Electric Vehicle Conversion/Concrete vehicles
Note the presence of hazardous materials and conditions that must be approached with proper precautions and procedures to avoid damaging, injurious, or even fatal consequences.
Toyota Prius[edit | edit source]
It is relatively easy to turn a Prius into a well-performing pure EV.
One would start with a 2004+ Prius with a worn-out or destroyed engine, but intact transaxle. Remove the engine and gear the transaxle's engine input shaft to the output shaft, possibly with a cogbelt. This is to turn the engine input shaft at a speed (e.g. 500 rpm @ 60 miles per hour or 97 km/h) that prevents MG1 from overspeeding when driving at highway speeds (above 62 miles per hour or 100 km/h ) while making MG1's output power available to help drive and stop the vehicle.
With MG2 rated at 50 kW output and MG1 rated at at least 25 kW, one could potentially provide up to 75 kW to the wheels for acceleration as an EV, only slightly less than the 82 kW peak available as a hybrid. One could remove the 21 kW DC:DC converter between the battery and motors, and instead provide a battery pack with a peak charging voltage of 500V. The motors and high power drive electronics could be used as is. It would hopefully be possible to bypass all the hybrid system logic and use only the motor driver circuits; otherwise, they would have to be replaced.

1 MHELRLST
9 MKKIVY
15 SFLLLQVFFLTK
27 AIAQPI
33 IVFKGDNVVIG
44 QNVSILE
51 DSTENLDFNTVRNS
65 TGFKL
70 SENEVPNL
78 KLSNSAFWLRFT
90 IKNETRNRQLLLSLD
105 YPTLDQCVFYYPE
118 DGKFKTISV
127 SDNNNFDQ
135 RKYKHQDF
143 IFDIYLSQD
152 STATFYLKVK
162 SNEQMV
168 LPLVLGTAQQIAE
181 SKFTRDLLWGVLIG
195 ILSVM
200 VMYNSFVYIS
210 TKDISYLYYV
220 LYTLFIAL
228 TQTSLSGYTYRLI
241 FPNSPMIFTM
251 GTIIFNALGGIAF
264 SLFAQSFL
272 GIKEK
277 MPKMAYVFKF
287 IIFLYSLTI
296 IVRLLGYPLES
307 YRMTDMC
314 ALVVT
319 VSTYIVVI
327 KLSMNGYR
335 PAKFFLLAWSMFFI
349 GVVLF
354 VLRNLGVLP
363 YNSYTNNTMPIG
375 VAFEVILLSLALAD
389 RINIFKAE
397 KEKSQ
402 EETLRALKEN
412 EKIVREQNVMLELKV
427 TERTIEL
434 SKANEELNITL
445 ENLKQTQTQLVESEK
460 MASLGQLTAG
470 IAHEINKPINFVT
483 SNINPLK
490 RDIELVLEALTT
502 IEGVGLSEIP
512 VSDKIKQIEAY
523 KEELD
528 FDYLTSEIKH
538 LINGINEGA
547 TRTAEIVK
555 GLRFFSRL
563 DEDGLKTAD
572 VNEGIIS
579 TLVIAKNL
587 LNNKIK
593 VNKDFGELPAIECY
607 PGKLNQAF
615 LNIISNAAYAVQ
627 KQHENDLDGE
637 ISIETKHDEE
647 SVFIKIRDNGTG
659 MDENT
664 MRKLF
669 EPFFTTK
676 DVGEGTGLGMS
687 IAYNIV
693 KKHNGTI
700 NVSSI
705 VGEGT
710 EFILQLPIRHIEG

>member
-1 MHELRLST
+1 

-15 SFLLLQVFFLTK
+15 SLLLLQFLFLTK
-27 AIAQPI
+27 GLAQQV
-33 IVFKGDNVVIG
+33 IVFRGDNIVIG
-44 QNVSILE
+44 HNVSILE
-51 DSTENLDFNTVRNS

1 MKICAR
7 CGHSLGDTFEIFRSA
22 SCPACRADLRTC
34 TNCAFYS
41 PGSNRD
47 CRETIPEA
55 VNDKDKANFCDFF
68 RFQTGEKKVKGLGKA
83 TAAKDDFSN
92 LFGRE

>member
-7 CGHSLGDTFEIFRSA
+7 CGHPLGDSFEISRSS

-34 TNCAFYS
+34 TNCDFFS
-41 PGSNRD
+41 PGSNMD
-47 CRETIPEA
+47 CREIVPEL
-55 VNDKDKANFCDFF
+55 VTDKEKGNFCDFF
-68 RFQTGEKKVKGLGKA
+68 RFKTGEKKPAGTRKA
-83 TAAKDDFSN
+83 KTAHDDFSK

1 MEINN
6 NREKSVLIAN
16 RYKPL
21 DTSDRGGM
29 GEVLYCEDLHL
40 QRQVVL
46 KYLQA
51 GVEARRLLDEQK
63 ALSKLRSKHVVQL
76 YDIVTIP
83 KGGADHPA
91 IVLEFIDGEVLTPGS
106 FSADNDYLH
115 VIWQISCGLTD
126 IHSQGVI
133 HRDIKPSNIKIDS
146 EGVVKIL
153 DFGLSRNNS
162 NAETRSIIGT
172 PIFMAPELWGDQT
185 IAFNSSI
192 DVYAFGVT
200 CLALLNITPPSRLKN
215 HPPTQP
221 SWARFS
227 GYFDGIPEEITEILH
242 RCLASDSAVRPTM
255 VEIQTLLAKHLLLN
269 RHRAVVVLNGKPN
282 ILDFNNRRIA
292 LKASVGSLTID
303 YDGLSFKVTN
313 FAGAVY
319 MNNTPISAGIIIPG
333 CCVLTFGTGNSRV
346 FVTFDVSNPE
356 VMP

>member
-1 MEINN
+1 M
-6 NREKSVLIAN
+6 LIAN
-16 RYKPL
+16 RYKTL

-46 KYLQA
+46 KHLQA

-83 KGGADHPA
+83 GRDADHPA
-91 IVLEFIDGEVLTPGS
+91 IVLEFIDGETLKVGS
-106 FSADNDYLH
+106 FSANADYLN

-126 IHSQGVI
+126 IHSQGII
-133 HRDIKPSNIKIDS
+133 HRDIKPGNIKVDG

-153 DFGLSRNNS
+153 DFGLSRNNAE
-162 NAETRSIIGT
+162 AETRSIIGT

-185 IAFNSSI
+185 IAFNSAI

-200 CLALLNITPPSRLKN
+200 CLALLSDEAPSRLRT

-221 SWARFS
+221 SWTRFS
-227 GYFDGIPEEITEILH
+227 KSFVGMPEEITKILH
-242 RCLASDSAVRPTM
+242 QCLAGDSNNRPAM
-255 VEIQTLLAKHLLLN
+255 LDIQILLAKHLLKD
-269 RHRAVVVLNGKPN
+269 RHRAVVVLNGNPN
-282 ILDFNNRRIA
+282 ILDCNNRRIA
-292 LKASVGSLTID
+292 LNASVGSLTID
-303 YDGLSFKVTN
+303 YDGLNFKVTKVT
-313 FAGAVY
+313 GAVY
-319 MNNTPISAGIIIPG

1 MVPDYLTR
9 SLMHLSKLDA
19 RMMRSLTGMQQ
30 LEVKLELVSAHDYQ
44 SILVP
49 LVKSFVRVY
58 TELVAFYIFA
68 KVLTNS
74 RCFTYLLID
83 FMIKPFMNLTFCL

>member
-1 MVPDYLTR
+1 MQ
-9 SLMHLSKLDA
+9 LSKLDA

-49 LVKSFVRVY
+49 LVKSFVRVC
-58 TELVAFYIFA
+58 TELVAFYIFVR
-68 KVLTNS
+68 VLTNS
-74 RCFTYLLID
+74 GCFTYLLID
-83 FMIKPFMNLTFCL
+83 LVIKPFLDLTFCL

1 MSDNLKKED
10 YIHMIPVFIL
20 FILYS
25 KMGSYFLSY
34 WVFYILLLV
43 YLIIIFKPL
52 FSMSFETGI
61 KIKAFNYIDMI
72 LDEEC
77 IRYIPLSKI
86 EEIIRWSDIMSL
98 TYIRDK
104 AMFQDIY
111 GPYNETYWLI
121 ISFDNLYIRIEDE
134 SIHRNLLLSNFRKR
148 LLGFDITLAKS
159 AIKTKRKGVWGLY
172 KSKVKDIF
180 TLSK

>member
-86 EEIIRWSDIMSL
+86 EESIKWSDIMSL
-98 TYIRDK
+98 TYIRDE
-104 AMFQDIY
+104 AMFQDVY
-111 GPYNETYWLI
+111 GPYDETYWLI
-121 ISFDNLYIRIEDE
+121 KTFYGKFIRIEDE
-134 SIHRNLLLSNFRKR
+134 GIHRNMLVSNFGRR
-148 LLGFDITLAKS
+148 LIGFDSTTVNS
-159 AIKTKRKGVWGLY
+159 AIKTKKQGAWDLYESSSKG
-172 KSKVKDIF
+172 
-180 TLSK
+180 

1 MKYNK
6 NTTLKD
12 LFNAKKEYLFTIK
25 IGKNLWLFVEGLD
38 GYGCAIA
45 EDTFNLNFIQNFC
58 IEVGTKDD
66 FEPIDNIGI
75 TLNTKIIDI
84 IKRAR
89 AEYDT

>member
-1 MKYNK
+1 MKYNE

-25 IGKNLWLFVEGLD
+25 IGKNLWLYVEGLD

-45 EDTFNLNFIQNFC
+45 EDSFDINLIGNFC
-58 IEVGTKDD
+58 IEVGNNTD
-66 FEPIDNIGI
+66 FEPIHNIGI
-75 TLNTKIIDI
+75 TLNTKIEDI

Electrovaya makes a 48V Li-ion module that stores 1.6 kWh and weighs 9.5 kg (21 lb). A 1P9S/2P9S/3P9S, 433V, pack would hold 11.4/23.0/34.6 kWh to 80% DOD and weigh 188/376/564 lb. One of these packs would add just -112/76/264 lb to the vehicle after removal of an estimated 300 lb of OEM battery, engine, and related components—and would provide an estimated 57/115/170 miles of EV range. The battery cost, however, would be US$17k/$35k/$52k at an estimated $1200 per kWh-capacity.
A 1P33S pack of 12V, 30Ah Gold Peak NiMH modules would add 324 lb to the vehicle's weight, store 9.5 kWh to 80% DOD and weight 624 lb. It would add 324 lb and would provide an estimated 48 miles of EV range. At an estimated $1200 per kWh-capacity, the pack would cost $14.3k
In contrast, fuel savings at $0.10/kWh vs. $4.50/gallon would be $0.075/mile or only $11k over 150,000 miles at today's prices, well below the cost of even the 48 EV mile battery pack.